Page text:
The Effects of a Competitive Market on Maintenance

EP Editorial Staff | January 1, 2002

The majority of us are working in a competitive market, and many who have historically not been in that situation are going to be soon (just look at the deregulation going on in the utility industry). It is more important than ever that we understand how a competitive market will affect those of us responsible for maintaining our company’s assets.

A competitive market always creates pricing pressures for companies, resulting in the need to control costs to be price competitive. This means that the amount of money industry has to spend is constantly under scrutiny, including the money spent on maintenance. The challenge facing maintenance managers is to spend that money where it will do the most good.

It is my experience that today most companies do a good job managing their work management process which includes planning and scheduling, work execution, and follow up. Most companies also already have software such as a computerized maintenance management system to help them with this process.

However, most companies are not as good at identifying the work they need to manage and do not have technology in place to help them with that identification.


Advanced methodologies such as Reliability Centered Maintenance and specialized maintenance data analysis software ensure that you do the right work at the right time.

Our research has shown that when advanced methods and technologies are used to determine comprehensive maintenance programs, of 100 percent of the failure modes of most modern industrial systems:

  • 33 percent require detective maintenance. This is common for protective devices and involves checking to see if the equipment has failed.
  • 25 percent require predictive maintenance. This involves checking to see if the equipment is in the process of failing.
  • 5 percent require preventive maintenance. This is time-based restoration and replacement.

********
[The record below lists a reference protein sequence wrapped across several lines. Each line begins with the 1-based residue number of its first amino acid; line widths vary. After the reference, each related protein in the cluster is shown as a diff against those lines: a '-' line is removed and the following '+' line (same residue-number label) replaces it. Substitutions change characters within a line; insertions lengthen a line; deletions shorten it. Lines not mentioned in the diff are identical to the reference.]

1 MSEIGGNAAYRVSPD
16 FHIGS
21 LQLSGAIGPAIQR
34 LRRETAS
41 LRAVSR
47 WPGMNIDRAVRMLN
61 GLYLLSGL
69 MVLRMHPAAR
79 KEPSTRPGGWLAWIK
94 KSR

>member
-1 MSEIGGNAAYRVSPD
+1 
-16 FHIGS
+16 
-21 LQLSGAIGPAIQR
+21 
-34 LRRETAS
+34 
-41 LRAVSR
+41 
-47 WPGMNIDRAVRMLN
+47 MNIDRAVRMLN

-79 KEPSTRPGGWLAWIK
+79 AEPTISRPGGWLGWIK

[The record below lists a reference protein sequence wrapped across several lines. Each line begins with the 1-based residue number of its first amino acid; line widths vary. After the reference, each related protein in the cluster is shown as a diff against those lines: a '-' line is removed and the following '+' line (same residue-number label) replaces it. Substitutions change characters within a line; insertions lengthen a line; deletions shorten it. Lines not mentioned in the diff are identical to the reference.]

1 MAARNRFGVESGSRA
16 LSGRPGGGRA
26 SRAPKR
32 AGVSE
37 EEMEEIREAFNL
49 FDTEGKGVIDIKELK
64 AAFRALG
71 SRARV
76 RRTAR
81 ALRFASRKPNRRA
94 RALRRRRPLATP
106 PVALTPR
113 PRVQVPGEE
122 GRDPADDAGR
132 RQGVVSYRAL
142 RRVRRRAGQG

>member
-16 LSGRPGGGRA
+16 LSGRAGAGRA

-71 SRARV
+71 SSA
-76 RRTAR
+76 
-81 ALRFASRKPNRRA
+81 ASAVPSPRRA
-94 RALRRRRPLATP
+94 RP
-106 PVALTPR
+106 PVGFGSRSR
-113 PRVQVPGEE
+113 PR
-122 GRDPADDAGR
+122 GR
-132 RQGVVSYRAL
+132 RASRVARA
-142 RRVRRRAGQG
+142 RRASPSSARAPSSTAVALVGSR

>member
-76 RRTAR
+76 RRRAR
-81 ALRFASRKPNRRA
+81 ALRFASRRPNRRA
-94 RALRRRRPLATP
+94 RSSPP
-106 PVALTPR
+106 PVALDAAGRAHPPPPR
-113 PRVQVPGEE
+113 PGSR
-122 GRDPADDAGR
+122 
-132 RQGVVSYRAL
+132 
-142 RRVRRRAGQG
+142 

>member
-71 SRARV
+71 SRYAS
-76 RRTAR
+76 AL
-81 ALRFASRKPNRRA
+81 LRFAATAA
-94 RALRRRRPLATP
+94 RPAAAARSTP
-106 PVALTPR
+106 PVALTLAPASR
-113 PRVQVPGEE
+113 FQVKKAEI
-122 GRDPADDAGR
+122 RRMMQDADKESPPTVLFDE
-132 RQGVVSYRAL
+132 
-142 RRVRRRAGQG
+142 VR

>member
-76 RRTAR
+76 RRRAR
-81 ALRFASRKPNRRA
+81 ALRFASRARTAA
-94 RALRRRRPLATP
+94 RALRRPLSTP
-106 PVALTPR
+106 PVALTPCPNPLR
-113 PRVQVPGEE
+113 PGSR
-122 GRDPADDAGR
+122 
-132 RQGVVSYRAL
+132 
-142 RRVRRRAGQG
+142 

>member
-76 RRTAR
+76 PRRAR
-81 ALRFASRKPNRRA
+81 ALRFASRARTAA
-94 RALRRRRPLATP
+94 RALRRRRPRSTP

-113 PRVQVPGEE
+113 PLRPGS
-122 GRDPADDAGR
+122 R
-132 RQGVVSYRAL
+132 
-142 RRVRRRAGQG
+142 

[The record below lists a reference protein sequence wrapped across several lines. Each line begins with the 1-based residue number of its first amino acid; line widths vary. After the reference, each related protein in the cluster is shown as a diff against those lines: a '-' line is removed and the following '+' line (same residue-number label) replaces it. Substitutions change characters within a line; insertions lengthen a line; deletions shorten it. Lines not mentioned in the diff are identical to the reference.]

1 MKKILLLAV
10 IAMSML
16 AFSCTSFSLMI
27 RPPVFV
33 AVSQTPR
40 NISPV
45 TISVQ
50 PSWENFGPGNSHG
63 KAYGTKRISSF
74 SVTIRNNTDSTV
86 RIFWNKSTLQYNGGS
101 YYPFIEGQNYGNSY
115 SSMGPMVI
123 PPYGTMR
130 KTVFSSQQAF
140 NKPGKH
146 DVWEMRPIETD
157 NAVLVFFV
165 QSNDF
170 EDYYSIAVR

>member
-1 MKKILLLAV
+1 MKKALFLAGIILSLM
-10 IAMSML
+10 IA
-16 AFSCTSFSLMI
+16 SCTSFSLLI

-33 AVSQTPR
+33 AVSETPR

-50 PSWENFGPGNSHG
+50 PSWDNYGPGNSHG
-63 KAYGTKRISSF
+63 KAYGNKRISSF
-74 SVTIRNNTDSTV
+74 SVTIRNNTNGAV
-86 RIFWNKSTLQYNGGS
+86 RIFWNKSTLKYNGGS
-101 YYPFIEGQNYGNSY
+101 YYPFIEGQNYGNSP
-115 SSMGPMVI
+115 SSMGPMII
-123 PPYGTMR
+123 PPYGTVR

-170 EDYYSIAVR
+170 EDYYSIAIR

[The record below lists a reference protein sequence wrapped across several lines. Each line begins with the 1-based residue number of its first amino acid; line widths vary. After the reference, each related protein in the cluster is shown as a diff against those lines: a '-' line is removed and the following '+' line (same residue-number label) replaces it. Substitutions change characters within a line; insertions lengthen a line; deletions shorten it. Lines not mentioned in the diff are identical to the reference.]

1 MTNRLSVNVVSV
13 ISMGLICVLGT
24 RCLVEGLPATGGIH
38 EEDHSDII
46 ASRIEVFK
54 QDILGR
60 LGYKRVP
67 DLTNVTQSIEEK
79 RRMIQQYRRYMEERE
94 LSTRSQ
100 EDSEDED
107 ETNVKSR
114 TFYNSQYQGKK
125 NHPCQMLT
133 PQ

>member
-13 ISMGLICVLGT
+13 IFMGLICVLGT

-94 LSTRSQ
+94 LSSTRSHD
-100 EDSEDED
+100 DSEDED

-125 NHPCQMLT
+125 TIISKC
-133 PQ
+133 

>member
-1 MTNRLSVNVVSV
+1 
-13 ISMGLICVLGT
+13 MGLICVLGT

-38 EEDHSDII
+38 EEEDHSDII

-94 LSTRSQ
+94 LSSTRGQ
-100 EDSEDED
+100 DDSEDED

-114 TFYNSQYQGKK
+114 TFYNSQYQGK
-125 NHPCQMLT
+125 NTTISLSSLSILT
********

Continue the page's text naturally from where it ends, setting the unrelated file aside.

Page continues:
• 33 percent can be allowed to run to failure. This is a valid maintenance strategy when the failure has no business consequences.
  • 4 percent require re-design to the equipment.

This means that 63 percent of all maintenance tasks require some form of proactive maintenance (detective, predictive, and preventive). If we look at only these task types we find:

  • 90 percent of proactive tasks require condition monitoring. This includes detective and predictive tasks.
  • 10 percent require time-based restoration and replacement. These are the preventive tasks.

This data tells us that the vast majority of maintenance tasks should be condition-based and not time-based. Now let’s break the condition-based tasks down even further:

  • 85 percent of all condition-based tasks require visual inspections.
  • 15 percent of all condition-based tasks require predictive technologies such as vibration analysis, lube and oil analysis, thermography, etc.

This analysis tells us that while using predictive technologies is important, they play only a small role in a condition-based program. You still need to rely on the senses of your people to collect most of your equipment condition information. The key is having tools that will allow your staff to record and analyze all of these types of data to determine the true health of the equipment.

By using advanced methodologies and technologies you will be able to meet your corporation’s cost control goals by:

  • Reducing reactive maintenance. Reactive maintenance impacts production and, when equipment is allowed to run to failure, there is often ancillary damage that now also needs to be fixed, increasing the cost of the maintenance work.
  • Eliminating unnecessary time-based maintenance. You will not need large quantities of parts on hand for all of the restorations and replacements that you currently do if you are now replacing them only when the equipment is failing.

Not only will you be able to control costs which is what management expects, but you also will contribute to other aspects of the business such as maximizing capacity and output, improving quality, increasing revenue, etc. These benefits enhance the value maintenance delivers to the organization and propels it into a strategic role rather than being viewed as a cost center. MT




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